The priest had his long traveler’s cloak covering his reburnished Halavist armour. He stalked through the streets stopping only briefly to drop a few coins into a beggar’s bowl. He smiled from beneath his cowl as the beggar blessed him. “Blessed Halav is closer than you think my son.” he replied. He quickly moved on.
The odour of incense cut through the city air and brought back memories of the cloister. It was curious how the Abbott had shown him such deference when he’d first arrived in the church. The old man was careworn and gratefully received the tithe Maruc supplied him. He’s spent much of his time there in meditation but he’d helped in two funerals and three weddings to give the old Abbot a rest. Nicolai had been laid in the cryptorium and bound in linen and a proper bier and pony was arranged for his final journey.
As he left the Abbot took him to one side. “Brother Maruc, your journey to Threshold will wind much, but a friend will seek to pass through Highforge. This is important to him. Halav’s son Nicolai will be safe in His arms until he reaches there. May the Eyes of Halav Re-Incarnate watch over you.”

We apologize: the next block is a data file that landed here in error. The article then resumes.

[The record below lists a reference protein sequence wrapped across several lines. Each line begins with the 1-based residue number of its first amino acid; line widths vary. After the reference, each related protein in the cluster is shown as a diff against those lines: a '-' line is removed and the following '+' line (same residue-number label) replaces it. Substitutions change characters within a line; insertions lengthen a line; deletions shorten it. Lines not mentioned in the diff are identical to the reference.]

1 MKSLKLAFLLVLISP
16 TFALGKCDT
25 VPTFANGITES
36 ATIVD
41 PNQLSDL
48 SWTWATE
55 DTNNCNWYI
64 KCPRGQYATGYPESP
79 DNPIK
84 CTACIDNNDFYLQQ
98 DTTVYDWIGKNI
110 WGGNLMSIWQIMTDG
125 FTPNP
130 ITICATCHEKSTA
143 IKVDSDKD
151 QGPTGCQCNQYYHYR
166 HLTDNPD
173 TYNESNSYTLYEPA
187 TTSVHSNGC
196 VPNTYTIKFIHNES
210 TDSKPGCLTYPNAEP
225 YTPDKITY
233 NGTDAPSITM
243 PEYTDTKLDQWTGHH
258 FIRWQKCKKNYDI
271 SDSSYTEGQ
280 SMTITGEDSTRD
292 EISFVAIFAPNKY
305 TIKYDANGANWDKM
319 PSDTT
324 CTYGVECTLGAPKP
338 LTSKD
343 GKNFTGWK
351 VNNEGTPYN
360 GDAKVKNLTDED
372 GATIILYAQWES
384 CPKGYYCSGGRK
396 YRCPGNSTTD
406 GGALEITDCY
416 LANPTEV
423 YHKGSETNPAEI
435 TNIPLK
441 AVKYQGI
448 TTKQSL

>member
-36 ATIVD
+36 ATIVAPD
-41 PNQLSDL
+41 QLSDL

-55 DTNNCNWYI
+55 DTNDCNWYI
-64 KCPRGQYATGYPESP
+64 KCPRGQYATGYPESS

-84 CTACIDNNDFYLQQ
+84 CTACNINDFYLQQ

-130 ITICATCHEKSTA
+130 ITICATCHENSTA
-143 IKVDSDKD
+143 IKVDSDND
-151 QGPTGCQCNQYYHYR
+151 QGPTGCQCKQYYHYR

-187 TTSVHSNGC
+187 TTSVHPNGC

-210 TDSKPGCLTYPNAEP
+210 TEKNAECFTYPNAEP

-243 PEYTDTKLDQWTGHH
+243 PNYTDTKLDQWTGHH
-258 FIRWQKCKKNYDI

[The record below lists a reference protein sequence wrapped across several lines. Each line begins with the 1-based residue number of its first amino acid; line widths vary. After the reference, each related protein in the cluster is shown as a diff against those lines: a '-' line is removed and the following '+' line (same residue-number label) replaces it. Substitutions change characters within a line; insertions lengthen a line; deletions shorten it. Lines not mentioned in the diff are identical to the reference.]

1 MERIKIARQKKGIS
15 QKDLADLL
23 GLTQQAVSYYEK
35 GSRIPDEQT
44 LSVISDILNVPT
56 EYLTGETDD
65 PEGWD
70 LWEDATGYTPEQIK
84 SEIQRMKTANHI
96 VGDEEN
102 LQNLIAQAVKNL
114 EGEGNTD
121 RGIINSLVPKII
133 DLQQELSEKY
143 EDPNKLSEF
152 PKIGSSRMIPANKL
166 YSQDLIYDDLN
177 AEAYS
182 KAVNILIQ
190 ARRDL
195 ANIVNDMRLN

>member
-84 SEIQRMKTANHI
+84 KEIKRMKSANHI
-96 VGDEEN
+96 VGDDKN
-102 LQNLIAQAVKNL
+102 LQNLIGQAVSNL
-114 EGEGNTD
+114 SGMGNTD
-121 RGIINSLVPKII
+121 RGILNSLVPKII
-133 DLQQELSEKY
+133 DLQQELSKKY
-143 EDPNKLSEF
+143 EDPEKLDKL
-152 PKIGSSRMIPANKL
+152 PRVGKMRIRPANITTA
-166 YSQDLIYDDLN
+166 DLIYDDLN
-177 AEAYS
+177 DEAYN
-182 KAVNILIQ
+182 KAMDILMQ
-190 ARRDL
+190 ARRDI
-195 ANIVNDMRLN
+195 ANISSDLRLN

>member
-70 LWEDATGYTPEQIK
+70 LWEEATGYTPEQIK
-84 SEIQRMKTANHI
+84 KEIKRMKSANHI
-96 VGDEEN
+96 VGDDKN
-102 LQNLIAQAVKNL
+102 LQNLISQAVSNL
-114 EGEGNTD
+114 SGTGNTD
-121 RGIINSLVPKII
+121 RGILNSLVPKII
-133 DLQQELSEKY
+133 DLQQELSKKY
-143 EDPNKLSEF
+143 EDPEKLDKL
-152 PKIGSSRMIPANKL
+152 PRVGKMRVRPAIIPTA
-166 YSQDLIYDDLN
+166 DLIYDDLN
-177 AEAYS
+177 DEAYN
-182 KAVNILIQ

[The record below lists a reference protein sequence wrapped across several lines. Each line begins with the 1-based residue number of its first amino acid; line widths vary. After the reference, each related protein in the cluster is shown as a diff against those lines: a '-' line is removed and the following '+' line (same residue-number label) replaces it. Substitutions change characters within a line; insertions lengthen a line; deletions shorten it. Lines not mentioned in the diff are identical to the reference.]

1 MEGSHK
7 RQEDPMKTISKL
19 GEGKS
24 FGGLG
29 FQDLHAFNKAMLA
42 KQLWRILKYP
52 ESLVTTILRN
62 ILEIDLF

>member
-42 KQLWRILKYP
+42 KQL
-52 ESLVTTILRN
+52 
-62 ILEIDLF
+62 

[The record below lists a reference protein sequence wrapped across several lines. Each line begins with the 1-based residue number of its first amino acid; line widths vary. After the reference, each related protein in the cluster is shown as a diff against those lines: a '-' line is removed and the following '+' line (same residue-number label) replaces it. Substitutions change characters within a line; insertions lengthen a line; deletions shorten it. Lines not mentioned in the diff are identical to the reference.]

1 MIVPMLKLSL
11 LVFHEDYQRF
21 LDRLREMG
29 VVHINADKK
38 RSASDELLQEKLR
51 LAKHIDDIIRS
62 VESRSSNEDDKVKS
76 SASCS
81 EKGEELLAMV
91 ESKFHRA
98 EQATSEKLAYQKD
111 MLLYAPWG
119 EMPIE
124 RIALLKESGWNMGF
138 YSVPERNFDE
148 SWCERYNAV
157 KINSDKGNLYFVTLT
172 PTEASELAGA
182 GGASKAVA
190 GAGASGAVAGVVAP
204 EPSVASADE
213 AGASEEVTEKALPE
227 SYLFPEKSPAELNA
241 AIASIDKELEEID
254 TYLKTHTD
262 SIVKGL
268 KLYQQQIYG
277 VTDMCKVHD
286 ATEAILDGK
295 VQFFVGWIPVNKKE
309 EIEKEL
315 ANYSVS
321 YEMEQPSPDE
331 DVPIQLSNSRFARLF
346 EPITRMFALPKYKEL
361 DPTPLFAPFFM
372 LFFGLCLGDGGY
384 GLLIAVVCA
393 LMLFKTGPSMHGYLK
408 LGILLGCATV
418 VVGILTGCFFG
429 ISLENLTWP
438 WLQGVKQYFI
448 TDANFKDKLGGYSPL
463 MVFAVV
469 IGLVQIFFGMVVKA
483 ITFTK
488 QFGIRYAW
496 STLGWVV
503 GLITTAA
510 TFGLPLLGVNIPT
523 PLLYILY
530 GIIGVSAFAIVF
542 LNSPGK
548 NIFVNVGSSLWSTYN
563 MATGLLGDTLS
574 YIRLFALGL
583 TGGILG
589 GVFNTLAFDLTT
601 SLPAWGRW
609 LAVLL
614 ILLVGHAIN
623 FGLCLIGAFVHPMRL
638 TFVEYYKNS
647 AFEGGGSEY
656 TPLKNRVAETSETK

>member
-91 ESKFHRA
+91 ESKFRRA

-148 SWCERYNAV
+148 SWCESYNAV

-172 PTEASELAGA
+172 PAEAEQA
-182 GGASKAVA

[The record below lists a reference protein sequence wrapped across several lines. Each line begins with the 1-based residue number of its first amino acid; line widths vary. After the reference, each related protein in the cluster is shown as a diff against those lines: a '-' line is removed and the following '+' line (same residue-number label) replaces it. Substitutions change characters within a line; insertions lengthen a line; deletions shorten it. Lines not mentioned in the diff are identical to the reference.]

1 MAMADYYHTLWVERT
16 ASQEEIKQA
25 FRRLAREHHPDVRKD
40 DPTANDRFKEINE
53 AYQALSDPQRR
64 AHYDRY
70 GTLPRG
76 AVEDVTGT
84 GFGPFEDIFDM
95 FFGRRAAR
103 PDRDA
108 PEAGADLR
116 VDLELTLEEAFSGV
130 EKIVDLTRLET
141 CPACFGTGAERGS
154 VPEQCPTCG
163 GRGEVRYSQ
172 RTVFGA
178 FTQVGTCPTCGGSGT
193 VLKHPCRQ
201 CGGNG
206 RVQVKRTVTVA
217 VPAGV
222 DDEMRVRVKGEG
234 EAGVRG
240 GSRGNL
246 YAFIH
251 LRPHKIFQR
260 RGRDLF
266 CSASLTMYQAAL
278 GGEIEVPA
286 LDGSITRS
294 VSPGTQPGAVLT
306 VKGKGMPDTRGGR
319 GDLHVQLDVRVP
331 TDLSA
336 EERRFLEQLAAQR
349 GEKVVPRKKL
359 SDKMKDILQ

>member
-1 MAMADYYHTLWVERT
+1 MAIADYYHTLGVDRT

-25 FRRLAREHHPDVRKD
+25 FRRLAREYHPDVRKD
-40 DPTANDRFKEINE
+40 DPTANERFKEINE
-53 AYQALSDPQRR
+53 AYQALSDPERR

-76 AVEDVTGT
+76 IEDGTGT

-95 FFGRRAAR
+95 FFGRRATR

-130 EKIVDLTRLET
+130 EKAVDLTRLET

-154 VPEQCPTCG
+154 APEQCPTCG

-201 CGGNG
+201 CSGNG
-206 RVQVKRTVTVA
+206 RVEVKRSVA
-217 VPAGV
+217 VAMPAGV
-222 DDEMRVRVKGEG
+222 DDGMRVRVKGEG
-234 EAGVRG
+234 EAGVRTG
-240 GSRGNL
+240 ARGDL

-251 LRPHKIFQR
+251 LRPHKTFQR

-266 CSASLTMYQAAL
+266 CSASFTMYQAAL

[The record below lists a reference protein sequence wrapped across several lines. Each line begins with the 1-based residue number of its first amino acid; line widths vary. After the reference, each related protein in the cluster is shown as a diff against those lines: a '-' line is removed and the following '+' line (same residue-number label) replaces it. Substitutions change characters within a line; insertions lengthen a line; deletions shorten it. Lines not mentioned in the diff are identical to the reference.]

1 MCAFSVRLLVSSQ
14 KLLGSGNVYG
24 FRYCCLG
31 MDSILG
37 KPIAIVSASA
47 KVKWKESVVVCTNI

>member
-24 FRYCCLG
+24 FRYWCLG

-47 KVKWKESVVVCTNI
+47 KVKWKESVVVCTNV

“And you too, Father Abbott.”
* * * * *
As he approached the others at the Duke’s Road Gate, Miklos fumbled with the new oilskin sleeve he’d had made up for his treasured spellbook. The weighty tome was the work of a week of diligent copying. The idea had come from his lecturer Nerissa Acrision during a treatise on ‘the Traveling Mage’. The original was kept in a vault in the guildhouse itself. Possibly one of the safest places in the Duchy. He’d also spent some time in the Great Library looking up any references in connection with the Sisters and their relationship in connection with the Dread Night and the ‘Sons’.
Something troubled him. It was the Dread Prophecy. The very first line said, “The Breach of the Lost Temple”. He had first thought that this referred to the elven Temple on Gray Mountain. However, that temple wasn’t lost—the elves new exactly where it was. Lost Tower or Temple on Ruins would have been a more accurate description. He had hoped that by preventing the Sisters from obtaining the Black Opal Eye that they had stopped this dark chain of events from occurring. With no mention of either in the prophesy, Miklos wondered if the Sisters Three were merely minor players in this ominous affair. He shuddered at the thought.